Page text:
If you grew up in the 1960s, you may still recall your mom (or other guardian) trotting you over to the local health clinic to get your “doctor-recommended” round of shots. According to CDC records, in 1961, those recommendations looked like this:
– DTP. This was one of the first combination vaccines and included diphtheria, tetanus, and pertussis (aka whooping cough). Eventually, as immunization dosing amounts were tweaked, a series of 3-4 booster shot was recommended (see 1970s);
– Poliomyelitis (polio). The polio vaccine was developed in the 1950s and was on the vaccination schedule in the 1960s as a single shot (a different version of the polio vaccine is still offered today). It is estimated that approximately 100 million individuals received the polio vaccine between the late 1950s and early 1960s.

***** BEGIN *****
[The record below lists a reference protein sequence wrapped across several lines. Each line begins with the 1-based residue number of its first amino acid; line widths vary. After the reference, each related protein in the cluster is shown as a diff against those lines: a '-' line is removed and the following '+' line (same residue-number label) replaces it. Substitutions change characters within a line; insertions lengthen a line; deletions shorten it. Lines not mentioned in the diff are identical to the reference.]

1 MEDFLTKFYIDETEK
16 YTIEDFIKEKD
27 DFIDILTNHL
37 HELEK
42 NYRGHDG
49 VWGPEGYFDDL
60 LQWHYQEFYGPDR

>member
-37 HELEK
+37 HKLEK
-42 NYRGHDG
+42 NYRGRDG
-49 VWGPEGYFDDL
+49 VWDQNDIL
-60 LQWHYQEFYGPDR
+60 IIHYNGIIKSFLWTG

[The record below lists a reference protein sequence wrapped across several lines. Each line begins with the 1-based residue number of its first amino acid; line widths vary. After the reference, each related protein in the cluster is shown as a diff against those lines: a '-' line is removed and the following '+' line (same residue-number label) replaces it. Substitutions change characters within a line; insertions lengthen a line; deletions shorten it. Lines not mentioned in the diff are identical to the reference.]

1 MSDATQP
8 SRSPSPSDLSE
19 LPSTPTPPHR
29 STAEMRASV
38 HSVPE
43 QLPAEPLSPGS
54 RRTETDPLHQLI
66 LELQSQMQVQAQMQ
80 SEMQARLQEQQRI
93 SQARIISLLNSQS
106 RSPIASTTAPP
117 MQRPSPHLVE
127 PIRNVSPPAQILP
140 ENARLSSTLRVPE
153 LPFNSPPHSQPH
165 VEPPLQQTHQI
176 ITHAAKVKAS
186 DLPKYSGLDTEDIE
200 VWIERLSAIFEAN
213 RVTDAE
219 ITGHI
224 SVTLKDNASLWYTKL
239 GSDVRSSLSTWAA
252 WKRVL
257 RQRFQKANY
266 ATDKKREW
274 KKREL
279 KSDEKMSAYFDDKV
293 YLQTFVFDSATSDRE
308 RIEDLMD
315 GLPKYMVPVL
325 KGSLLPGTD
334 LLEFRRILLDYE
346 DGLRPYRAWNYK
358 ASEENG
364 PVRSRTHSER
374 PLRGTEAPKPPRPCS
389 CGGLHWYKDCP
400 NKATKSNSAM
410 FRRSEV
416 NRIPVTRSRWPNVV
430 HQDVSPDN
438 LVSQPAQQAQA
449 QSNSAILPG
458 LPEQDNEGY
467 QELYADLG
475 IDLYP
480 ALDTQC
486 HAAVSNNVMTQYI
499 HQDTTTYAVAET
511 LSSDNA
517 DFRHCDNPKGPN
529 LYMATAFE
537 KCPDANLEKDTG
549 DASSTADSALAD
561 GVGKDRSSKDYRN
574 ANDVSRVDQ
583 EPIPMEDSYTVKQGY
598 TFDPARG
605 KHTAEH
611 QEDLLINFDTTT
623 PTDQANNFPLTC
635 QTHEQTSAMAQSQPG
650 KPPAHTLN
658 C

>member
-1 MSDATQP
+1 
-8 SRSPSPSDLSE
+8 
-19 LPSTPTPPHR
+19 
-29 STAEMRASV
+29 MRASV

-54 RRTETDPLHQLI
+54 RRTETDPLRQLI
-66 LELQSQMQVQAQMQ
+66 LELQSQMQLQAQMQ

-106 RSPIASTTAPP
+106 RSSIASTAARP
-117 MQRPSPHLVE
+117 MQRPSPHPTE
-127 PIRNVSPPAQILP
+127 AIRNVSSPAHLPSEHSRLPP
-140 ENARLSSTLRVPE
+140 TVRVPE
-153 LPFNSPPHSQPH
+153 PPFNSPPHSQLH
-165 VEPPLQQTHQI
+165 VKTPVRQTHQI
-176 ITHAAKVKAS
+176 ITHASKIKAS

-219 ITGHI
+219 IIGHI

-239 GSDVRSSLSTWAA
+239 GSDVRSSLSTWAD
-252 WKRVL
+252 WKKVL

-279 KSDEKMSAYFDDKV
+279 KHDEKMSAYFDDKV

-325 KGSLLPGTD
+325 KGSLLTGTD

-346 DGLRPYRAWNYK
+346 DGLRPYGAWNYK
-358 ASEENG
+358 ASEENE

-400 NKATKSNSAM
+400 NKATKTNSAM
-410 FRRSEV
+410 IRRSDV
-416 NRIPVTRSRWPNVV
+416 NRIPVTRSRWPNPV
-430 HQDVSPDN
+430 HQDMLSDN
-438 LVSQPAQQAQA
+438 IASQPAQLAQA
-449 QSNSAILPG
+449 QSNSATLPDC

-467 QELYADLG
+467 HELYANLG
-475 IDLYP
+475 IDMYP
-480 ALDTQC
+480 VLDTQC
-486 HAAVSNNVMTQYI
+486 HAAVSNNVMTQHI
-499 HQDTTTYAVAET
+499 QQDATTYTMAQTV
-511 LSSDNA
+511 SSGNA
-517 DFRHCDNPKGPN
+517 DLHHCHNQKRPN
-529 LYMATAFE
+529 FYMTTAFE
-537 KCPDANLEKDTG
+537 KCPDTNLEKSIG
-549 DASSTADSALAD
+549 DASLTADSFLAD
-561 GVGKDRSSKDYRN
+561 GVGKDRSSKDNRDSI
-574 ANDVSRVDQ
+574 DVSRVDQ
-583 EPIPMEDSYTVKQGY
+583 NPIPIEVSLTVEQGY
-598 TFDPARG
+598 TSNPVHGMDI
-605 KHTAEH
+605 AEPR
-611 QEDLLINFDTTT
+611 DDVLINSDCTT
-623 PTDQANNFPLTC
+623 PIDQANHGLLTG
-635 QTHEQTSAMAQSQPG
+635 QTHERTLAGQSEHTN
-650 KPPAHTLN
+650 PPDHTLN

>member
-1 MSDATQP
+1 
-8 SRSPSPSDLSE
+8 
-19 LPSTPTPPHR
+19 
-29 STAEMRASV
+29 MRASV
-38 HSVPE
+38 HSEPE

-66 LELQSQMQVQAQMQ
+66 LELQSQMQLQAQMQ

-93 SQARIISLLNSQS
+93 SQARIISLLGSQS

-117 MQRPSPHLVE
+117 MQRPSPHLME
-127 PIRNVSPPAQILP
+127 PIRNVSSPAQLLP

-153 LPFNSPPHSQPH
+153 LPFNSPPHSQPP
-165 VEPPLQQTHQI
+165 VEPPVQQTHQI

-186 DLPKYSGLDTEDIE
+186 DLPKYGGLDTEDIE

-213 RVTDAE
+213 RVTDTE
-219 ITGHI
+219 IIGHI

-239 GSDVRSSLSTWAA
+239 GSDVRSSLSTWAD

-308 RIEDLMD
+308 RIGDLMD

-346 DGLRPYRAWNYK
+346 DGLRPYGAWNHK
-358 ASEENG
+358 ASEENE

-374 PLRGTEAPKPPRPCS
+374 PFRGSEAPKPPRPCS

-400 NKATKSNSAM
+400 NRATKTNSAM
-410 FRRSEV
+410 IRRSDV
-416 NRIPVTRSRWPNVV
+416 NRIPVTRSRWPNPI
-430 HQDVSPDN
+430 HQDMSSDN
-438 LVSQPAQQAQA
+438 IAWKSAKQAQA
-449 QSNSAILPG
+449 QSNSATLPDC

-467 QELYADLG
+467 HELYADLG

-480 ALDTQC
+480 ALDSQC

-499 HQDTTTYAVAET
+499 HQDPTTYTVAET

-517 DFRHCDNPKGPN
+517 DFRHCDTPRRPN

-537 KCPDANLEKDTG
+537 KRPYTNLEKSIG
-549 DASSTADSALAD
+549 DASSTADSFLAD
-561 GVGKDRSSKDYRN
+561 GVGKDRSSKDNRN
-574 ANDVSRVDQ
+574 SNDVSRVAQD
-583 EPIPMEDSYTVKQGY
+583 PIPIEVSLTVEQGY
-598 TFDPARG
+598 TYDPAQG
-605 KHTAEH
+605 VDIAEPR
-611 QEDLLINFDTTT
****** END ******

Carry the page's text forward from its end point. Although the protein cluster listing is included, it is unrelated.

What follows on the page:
– Smallpox. Smallpox outbreaks were dangerous in previous years, but this disease wasn’t as much of a concern in the 1960s. Cases still appeared, however, especially outside of the United States, so a single shot smallpox vaccine was recommended during this decade. According to the World Health Organization, the last known case of smallpox was reported in 1977.
Vaccines in the 1970s: An Era of Transparency?
If you grew up in the 1970s, you may have had roughly 12-14 different kinds of shots throughout your early childhood. Not including the flu shot, your “recommended” childhood immunization schedule in 1974 might have looked like this:
– Diphtheria, Tetanus, Pertussis (DTP). The initial shot was given at 2 months and 3-4 subsequent boosters were given over the course of the next 4 to 6 years;
– Oral Polio Vaccine (OPV). An upgraded vaccine for polio was given in approximately 4 shots between 6 months and 6 years of age.